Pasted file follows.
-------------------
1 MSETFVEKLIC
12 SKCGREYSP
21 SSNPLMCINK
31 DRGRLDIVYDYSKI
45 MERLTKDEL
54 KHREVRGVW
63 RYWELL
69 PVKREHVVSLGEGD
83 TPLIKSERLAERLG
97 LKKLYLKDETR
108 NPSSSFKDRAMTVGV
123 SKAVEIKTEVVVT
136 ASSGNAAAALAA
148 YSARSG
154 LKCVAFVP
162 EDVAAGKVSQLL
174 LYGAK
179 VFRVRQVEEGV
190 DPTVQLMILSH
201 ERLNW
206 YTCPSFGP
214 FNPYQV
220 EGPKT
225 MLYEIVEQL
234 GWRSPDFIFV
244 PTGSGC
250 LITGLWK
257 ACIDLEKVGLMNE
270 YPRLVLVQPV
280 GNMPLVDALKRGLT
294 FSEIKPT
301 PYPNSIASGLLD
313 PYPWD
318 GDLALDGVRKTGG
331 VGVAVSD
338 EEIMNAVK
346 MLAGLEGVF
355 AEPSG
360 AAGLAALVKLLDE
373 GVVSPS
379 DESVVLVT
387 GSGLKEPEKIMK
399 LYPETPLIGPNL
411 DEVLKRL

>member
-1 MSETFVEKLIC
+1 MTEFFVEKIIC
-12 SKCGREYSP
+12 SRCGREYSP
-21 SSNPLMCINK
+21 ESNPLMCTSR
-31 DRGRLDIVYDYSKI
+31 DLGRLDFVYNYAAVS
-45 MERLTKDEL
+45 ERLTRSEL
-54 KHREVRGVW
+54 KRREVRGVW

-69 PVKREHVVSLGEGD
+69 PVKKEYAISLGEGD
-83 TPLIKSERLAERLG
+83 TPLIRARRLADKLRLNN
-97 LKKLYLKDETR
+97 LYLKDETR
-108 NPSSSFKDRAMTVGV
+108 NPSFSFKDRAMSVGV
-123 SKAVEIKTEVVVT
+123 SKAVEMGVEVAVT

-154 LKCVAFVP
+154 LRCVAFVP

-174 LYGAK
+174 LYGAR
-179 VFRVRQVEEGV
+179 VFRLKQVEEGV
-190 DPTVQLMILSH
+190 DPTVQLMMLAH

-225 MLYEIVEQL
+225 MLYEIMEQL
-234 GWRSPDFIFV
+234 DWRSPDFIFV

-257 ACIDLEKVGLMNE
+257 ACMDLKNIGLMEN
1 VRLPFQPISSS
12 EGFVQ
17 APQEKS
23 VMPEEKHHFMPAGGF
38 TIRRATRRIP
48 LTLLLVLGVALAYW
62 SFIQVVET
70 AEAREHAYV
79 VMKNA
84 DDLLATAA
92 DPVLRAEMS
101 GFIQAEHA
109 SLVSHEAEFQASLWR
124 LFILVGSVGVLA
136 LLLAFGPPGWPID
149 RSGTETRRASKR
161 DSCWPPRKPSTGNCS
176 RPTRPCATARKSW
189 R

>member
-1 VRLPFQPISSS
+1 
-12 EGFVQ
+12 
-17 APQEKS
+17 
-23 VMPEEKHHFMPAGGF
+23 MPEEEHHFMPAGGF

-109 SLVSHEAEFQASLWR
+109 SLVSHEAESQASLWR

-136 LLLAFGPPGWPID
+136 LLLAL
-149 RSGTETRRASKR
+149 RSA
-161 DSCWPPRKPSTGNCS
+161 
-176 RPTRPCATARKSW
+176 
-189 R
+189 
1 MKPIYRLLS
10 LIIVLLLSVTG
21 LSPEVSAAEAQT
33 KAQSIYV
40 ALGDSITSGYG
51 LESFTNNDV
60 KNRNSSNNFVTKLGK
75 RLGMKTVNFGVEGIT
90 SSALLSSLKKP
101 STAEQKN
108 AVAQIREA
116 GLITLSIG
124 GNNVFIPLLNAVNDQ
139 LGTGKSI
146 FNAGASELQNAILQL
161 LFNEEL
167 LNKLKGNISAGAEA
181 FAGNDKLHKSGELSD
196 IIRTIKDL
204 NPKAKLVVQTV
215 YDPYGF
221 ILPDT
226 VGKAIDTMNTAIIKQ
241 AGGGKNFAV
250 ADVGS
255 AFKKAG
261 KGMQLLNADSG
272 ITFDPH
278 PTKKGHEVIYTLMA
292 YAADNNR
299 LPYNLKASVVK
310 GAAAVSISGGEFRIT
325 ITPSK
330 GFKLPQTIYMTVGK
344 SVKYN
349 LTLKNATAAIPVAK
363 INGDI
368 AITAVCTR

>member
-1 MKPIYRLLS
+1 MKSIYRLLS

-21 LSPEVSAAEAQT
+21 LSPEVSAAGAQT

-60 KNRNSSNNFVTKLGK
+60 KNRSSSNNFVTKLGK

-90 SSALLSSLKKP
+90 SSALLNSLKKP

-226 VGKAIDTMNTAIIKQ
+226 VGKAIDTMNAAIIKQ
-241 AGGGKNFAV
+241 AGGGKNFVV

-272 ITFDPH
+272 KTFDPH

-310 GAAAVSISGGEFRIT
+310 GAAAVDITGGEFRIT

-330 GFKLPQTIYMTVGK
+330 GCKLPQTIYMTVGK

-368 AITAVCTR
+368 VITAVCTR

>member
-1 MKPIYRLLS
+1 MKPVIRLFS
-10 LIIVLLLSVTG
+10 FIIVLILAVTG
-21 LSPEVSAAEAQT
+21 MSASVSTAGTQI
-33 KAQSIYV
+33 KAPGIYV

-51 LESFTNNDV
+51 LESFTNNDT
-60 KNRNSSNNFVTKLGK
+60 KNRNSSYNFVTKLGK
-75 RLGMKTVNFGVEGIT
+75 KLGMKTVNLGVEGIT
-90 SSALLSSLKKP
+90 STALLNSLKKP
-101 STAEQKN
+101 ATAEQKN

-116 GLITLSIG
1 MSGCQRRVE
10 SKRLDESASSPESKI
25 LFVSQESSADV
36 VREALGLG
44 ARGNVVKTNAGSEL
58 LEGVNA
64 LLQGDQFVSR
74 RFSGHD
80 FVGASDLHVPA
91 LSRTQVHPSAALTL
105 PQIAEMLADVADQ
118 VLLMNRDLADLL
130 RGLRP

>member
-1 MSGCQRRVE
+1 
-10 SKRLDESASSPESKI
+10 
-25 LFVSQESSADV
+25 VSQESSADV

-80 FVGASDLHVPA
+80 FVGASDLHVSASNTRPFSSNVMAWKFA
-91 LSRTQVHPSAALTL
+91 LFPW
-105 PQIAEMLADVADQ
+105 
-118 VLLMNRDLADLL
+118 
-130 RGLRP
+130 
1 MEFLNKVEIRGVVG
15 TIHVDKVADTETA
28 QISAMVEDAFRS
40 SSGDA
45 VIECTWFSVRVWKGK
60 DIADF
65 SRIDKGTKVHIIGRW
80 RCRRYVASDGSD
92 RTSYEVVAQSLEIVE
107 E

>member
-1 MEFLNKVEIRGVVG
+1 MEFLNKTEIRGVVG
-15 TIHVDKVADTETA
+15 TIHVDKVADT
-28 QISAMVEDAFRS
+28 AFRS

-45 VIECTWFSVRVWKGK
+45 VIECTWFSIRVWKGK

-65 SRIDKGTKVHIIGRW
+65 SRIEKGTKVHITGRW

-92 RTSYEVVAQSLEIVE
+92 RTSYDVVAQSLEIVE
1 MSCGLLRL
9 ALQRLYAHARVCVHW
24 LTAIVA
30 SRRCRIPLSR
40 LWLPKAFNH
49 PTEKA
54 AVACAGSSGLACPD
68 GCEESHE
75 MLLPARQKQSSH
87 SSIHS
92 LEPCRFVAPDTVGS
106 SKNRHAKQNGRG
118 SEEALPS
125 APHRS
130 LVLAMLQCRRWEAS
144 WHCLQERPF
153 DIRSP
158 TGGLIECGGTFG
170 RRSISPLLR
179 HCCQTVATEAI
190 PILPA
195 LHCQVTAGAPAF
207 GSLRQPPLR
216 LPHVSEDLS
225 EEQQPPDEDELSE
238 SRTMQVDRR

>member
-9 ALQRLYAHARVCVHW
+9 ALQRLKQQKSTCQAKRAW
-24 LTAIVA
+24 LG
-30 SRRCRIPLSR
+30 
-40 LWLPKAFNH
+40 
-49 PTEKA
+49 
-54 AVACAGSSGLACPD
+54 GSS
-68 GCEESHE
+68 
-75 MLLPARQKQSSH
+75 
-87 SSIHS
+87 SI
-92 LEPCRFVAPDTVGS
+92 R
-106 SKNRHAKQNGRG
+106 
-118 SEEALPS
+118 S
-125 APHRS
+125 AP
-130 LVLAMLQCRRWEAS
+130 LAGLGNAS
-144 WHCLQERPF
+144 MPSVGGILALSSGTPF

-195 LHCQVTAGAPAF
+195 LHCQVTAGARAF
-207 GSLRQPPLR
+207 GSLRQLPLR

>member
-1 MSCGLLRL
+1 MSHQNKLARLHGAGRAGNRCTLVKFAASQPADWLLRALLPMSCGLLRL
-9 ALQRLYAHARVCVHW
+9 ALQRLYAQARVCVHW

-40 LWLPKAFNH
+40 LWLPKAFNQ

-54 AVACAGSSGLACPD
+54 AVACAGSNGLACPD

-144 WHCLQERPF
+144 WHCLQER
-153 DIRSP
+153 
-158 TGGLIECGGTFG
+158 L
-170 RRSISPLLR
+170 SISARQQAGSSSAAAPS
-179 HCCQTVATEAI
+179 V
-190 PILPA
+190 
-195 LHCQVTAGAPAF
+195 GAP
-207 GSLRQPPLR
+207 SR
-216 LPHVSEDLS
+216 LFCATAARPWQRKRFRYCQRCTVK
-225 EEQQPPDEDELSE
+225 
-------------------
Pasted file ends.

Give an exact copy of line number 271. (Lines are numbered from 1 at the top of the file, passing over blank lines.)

158 TGGLIECGGTFG